Memphis, Tennessee

AutoZone Park

July 2, 2013

[Jim Maynard], [Keith Williams]

Review by Jim Maynard


FIRST, for those going to the Bob Dylan/Wilco/Morning Jacket
"Americanarama" music festival let me give newbies a heads up on Dylan
since many seem to be disappointed he doesn't sing the songs they want
they way they sounded on records from 40 years ago, the Bob Dylan on stage
today is not the same Bob Dylan from 1966.  He has changed, he has been
changing for 50 years and he angers fans every time he changes.  He is not
the young 1960's young rebel leading a counter culture, nor the sweet
voiced country crooner on Nashville Skyline.  He is a 72 year old blues
singer,  an authentic primitive blues voice that has been worn down by 50
years of traveling down the dirt roads and highways of America.  He will
probably not perform many of his "greatest hits," he has a whole new
catalog of blues and folk songs that match his age and voice, he will
focus on his recent great albums, so prepare to hear the "New" Old Bob
Dylan.  If you want to hear a washed up group playing their greatest hits
exactly like they always have, go see the Eagles in Oct.  If you want to
experience a authentic blues artist create art live on stage, try Dylan
with that understanding.   He has changed, as he will sing on the first
song (from the Wonder Boys soundtrack) "I used to care, but THINGS HAVE

Now, the "Americanarama Music Festival" touched down in Memphis tonight,
on July 2, at the AutoZone baseball park, home to the Memphis Redbirds. 
It was also the site of the Dylan/Willie Nelson show a couple of years
ago.  At that show I was down on the field and it was a great intimate
experience with Dylan.  This one was not.  I got the cheap $39 bowl seats,
up in the bleachers.  I arrived just as the Richard Thompson Electric Trio
was winding up.  What little I heard sounded pretty good.  I am not
familiar with him at all, but I will check out his new album, which is
getting great reviews.

I expected that most of the huge young crowd came to hear My Morning
Jacket and Wilco, but hard to tell by all the Dylan T-Shirts.  I cam to
see Dylan, but also check out those two groups which I hear a lot of good
things about. My Morning Jacket sounded good, but I  was not familiar with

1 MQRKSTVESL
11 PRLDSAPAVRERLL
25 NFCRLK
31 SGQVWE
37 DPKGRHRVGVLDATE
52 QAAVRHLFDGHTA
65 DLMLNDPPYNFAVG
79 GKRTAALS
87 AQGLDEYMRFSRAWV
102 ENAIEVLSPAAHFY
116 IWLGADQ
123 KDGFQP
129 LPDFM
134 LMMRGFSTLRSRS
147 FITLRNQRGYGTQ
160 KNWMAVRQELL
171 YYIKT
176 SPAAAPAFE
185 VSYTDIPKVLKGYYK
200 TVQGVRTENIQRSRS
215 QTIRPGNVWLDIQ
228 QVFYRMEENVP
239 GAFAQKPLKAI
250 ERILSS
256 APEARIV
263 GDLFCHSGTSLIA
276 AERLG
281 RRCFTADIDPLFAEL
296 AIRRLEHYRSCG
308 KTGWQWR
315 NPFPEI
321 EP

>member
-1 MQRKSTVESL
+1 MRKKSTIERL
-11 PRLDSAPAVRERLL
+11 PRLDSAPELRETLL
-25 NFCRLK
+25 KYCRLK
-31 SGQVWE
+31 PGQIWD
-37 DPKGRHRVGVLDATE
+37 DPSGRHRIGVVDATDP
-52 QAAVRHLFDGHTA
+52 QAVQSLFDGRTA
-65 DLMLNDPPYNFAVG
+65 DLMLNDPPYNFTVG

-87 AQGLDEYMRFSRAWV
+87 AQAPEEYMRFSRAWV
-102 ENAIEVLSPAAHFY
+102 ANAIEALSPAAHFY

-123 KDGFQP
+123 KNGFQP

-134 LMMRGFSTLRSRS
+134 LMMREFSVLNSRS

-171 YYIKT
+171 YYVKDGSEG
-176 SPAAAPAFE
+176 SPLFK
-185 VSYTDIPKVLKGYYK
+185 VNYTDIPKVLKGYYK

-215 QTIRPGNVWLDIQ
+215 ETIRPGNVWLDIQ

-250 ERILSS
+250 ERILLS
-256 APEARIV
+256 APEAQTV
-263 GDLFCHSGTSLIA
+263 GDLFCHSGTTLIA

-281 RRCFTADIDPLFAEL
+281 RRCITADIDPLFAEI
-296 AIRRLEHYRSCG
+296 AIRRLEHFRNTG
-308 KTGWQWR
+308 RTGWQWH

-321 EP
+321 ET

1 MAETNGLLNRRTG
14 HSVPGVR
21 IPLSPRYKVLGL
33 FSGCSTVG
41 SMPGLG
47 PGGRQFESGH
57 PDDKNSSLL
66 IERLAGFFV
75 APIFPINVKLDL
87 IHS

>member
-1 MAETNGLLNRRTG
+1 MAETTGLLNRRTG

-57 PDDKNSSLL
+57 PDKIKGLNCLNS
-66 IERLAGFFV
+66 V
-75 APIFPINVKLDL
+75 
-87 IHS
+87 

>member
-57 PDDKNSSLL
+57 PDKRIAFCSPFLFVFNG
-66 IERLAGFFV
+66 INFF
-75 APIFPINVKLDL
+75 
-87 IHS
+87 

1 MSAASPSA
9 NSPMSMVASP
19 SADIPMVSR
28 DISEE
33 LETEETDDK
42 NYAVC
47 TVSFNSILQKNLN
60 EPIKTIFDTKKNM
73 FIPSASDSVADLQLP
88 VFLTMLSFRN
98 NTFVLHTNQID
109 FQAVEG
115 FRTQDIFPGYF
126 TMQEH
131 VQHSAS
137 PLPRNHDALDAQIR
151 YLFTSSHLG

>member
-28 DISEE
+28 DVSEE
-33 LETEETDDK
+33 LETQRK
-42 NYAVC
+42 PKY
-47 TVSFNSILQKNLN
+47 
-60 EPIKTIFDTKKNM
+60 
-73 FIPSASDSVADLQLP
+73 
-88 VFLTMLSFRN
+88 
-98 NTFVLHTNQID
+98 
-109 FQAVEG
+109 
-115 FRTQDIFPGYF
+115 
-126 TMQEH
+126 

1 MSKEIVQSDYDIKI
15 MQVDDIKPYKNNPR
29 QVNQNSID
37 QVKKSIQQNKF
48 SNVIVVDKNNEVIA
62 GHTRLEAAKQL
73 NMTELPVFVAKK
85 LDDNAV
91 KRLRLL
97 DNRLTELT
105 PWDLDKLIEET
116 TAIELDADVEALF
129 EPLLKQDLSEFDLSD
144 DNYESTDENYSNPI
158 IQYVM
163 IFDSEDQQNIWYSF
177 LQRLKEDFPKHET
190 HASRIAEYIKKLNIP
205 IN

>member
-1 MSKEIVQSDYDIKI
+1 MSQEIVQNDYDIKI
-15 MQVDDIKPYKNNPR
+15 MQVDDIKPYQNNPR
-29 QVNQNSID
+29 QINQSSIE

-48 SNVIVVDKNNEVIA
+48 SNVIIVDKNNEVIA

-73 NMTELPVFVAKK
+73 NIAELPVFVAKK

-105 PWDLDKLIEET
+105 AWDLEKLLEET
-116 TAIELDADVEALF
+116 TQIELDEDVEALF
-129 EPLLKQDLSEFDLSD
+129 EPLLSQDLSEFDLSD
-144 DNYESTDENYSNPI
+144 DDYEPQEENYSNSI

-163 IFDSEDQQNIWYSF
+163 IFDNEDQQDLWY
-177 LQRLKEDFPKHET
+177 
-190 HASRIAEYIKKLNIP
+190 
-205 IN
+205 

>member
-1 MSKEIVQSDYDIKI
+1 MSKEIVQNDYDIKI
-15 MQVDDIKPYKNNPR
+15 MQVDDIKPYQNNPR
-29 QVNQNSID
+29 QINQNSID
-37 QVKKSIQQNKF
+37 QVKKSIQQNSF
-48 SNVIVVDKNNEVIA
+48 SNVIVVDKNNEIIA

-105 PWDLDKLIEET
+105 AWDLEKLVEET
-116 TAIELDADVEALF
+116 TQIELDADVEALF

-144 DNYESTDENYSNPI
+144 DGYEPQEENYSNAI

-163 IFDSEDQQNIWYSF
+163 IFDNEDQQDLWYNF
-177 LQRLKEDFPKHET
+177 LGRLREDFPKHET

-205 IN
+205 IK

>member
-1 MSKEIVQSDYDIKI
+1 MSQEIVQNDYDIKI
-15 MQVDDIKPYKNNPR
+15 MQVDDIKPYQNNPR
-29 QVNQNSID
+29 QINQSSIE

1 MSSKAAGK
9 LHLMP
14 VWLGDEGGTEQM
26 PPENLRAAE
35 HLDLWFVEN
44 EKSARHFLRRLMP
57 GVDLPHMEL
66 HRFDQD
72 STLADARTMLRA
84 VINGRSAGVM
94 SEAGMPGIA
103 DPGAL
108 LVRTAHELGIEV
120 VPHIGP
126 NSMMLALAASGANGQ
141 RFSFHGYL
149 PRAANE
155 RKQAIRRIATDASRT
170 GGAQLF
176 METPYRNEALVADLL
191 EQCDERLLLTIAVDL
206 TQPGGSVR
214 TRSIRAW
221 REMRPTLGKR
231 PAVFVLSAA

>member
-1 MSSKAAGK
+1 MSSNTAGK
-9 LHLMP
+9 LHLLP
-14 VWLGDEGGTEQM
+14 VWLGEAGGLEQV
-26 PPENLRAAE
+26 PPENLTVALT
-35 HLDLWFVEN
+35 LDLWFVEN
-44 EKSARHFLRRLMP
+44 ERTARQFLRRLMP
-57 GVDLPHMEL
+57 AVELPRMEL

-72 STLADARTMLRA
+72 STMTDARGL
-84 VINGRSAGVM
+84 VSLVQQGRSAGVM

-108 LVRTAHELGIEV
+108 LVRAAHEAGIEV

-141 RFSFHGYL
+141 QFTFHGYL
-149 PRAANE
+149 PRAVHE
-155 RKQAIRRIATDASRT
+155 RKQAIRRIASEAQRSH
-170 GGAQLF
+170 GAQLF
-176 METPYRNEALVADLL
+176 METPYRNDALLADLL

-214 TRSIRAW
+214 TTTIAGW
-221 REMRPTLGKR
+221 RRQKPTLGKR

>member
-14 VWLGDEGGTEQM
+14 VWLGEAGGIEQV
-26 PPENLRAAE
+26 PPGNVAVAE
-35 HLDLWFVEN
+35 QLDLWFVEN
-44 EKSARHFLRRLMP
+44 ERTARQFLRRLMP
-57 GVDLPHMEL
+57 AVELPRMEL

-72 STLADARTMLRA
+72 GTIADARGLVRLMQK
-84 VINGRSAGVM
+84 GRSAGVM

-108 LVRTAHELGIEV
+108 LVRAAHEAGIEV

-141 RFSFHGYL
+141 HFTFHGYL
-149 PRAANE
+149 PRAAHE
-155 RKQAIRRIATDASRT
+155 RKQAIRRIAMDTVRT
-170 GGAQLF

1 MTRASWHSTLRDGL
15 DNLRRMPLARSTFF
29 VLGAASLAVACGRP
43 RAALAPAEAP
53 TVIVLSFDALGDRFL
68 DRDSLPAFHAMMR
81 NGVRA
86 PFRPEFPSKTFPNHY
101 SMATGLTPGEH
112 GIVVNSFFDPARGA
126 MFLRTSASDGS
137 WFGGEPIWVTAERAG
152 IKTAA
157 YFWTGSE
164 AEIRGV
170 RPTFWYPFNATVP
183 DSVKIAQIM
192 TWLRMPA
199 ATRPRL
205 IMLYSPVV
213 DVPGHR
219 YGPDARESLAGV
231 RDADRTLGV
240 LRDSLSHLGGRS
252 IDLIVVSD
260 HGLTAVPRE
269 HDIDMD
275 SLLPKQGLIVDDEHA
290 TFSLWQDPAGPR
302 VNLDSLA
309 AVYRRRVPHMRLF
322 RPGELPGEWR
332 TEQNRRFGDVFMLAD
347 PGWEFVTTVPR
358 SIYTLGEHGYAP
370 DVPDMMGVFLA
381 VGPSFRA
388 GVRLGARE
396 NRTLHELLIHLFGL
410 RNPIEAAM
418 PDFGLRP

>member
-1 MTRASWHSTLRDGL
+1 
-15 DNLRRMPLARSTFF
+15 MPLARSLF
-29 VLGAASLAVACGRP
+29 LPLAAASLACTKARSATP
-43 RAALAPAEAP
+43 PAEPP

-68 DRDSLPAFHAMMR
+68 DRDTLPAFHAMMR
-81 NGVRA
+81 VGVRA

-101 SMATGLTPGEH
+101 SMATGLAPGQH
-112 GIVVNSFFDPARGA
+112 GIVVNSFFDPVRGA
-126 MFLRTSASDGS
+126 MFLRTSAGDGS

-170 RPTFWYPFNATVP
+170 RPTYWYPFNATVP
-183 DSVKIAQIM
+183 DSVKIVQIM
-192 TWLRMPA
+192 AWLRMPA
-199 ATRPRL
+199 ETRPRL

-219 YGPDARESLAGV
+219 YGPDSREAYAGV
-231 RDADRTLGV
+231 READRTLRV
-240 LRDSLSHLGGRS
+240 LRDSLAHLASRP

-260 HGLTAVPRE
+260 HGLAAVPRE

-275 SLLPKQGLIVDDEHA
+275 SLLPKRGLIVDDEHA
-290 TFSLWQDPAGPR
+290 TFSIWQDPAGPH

their songs and didn't understand any of them.  The sound mix was not
great, too much drums, which drowned out the singing.  (This was also a
problem with Wilco and Dylan's set, though I understood a lot more of
Dylan than I did of the other groups.)  My Morning Jacket seems to be a
"jam band," and while the sounded good, it seemed like one long jam
session, except for a surprise guest appearance by JOHN PRINE.  I
recognized Prine's name but was unfamiliar with his work, but he was one
of Dylan's folk singing peers back in the day.  Not sure what they sang
together, but it was a highlight of the show.  The Morning Jacket lead
singer is good and did a lot of great vocals, but I will have to check out
their albums.

I am a little more familiar with Wilco, mainly their work with Billy Bragg
putting music to new Woody Guthrie Songs.  I'm not too familiar with their
other work, though I did recognize at least on Woody Guthrie cover.  They
are a great band, and had more variety in their set than My Morning

So I was there to see Dylan again.  I always try to catch him when he
comes to Memphis, which is pretty regularly, and he usually seems to enjoy
playing here.  I was concerned about some of the mixed reviews of this
tour, from Dylan's voice to the static set list, and the sound in the
AutoZone Park would make it even harder to hear and enjoy the concert, and
it turned out to be a rough show.  The crowd back where I was were pretty
disengaged throughout the other performers, and many of them  didn't seem
too interested in Dylan either, not sure why they wasted their money

Dylan began as expected with a decent though rough version of Things Have
Changed, which seems to be the theme of this tour.  People expecting Bob
Dylan from 1963, or 1973 would be disappointed, and many of them were. 
Next was a great version of Lovesick, with the first harp, not great but
good. High Water was hard to recognize at first, and the crowed around me
started losing interest.  Soon After Midnight is one of my favorites from
the new album Tempest, but the crowd was getting restless.  The older
couple behind and in front of me starting complaining that they didn't
recognize any of the songs.  (I tried to warn people he was focusing on
new material, not "greatest hits.")  The lady behind me told her husband
that if she didn't recognize the next song they were leaving, and when Bob
started Early Roman Kings, they left.   The man in front keep calling out
for Tangled UP in Blue, and I knew it was next up and when it started I
told him here it is, but he was not impressed, and he and his wife got up
and left, and told me that I was brave for sticking it out.  (I wanted to
lecture these people about the Bob Dylan of the last 15 years they
obviously had no clue aboutŠ) And I know they didn't come to hear Wilco or
Morning Jacket so they paid $40 to listen to four songs and leaveŠ don't
let the door hit you on the way out.. Not it I was surrounded by empty
seatsŠ  But the crowd down on the field seemed into the show, and I was